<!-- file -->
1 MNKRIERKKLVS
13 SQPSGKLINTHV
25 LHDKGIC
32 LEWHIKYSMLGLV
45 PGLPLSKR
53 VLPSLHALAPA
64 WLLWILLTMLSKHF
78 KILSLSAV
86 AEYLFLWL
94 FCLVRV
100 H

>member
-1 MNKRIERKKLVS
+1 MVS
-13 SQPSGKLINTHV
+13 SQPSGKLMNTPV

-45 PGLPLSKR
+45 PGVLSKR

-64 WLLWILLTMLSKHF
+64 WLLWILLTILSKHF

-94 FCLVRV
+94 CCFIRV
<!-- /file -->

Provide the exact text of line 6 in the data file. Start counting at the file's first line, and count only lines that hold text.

53 VLPSLHALAPA